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Currency Fluctuations

What can affect currency fluctuation?

1. Expectation of data release as well as the release itself. Data can be understood as a publication of countries economic indicators, where the traded currency is national, news about interest rate changes, economic reviews and other important events influencing the currency market.

Pre-event period and the event itself can strongly affect currency fluctuation. Sometimes it is hard to define what causes more effect – waiting of the event or its coming, but serious occurrences always cause significant and often continuous fluctuations.

Time and date of the upcoming event is reported beforehand. The information about the most important events in a certain country is published in economic calendars. Before the event comes, predictions about its impact on a certain currency exchange rate are published in analytical forecasts. Therefore, anticipating an event the exchange rate starts moving in the predicted direction and often, after the forecast is confirmed, the exchange rate reverses into opposite direction. It happens because traders close positions opened in expectation period.

2. Fund activity (investment, resignation and insurance funds) has the biggest impact on long-term currency fluctuation. Fund activity includes investing in various currencies. Their substantial capital enables them to turn the exchange rate to a certain direction. Capital management is run by fund managers.

They have their own methods, therefore, the position opened by a manager can be short-term, medium-term and long-term. Decisions of position opening are made after thorough analysis (fundamental, technical and other) of the market. When opening positions in time, in the right direction managers pursue a preemptive tactics and forecast the event consequences, indexes and news. Market analysis can never provide a 100% accurate result, but funds with their considerable capital and proven tactics are able to start, correct and intensify the strongest trends.

3. Import and export companies are straight Forex users whose activity affects currency fluctuation, as exporters are always interested in selling currencies and vice versa. Reliable export and import companies have analytics departments. They predict exchange rates for further profitable purchase or sale of the currency.

Tracking trends is also very important for exporters and importers in the context of hedging against currency risks. Opening a deal opposite to the future one minimizes the risk. The influence of exporters and importers in the market is short-term and does not create global trends, as volumes of their operations are insignificant in a market size.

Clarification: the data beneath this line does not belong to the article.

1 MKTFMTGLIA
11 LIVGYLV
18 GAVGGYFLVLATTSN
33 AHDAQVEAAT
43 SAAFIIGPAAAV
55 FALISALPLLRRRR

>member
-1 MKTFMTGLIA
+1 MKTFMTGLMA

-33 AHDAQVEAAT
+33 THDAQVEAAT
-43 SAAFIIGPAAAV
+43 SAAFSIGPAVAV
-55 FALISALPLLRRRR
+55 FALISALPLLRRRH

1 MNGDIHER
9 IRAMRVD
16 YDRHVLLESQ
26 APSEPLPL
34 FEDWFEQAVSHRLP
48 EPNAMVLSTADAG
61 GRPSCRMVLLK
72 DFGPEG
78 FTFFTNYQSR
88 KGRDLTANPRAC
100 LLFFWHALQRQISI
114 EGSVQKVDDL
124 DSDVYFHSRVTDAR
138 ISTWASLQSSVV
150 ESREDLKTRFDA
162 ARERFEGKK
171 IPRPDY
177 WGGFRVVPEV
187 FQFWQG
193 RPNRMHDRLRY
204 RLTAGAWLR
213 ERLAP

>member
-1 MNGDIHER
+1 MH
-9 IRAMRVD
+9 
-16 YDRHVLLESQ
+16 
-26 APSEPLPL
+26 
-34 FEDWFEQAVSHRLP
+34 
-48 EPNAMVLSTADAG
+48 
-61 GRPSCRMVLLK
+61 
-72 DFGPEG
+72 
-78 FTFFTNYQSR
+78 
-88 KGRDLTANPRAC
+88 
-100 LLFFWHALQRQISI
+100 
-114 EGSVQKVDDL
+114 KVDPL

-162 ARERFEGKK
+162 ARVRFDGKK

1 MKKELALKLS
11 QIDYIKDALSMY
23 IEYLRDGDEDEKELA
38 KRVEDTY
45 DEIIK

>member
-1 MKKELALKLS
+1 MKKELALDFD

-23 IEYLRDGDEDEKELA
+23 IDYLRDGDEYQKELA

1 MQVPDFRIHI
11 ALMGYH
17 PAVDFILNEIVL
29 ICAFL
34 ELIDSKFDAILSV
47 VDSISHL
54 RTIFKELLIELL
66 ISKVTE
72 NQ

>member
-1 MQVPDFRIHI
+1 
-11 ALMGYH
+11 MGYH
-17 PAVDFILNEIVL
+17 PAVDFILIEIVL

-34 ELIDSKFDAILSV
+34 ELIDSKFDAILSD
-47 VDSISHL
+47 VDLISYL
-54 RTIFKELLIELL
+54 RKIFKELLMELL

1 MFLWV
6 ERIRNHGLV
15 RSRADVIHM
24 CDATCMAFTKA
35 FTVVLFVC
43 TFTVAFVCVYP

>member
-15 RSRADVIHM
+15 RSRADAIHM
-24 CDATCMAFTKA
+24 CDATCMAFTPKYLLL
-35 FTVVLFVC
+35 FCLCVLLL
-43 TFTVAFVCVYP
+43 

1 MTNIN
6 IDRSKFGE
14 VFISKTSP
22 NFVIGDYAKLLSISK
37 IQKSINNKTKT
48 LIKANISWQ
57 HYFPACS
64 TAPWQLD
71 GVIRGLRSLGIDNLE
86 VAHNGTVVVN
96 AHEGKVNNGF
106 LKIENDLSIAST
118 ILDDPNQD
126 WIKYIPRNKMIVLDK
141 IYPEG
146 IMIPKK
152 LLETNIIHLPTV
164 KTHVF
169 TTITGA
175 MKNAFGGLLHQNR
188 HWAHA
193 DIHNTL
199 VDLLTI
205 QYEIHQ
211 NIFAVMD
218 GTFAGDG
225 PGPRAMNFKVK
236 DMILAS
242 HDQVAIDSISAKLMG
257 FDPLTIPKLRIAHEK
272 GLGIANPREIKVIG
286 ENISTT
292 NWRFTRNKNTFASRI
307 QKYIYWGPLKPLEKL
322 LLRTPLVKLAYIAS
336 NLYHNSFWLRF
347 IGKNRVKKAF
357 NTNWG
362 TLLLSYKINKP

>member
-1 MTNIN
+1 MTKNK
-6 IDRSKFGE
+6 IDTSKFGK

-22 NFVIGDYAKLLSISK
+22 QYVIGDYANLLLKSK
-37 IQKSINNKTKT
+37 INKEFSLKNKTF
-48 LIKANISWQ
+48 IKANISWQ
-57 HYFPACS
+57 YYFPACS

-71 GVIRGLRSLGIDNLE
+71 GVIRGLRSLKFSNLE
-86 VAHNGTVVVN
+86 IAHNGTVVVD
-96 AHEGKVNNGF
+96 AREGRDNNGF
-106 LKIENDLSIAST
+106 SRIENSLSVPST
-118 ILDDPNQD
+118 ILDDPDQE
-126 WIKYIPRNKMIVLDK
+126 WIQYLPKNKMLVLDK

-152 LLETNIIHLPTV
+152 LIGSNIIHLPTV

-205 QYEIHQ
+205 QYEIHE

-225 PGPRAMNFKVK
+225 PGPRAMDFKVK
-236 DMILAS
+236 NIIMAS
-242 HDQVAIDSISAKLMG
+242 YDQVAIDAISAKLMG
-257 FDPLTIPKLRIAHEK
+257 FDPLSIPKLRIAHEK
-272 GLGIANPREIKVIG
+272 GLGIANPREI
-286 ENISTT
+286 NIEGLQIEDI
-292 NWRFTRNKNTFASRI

4. Statements made by politicians during meetings, press conferences, summits and reports can make a serious impact on currency fluctuation. Their influence can be compared to the one of economic indicators.

Mostly their date and time is determined a priori, and their consequences are presupposed in forecasts. However, sometimes they are unexpected and cause strong and often unpredictable fluctuations. Statements containing data about long-term consequences (like changes in interest rate or federal budgeting) can start a long-term trend.

When the rate is critical the statements may cause central banks’ intervention. This is supposed to have a huge influence on the market. In a few minutes the exchange rate may move hundreds of points in the direction of intervention.

5. Government influences the market via central banks. Currency exchange operations being carried out without any intervention of central bank will make national currency of a certain country become free floating. Nevertheless, this is very rare situation. Countries with such rate can sometimes try to influence it via currency operations.

Countries interested in consumption growth and industry development regulate exchange rates. They mostly use direct and indirect regulation. Indirect regulation allows for inflation level, amount of money in turnover, etc. Direct one includes discount policy and currency intervention. The latter is connected to sharp discharge and intake of big volumes of currency from international markets. Central banks do not reach the market directly - they use commercial banks. Volumes amount to millions of dollars; therefore, interventions severely affect currency fluctuation. Sometimes central banks of different countries run joint interventions in the currency market.


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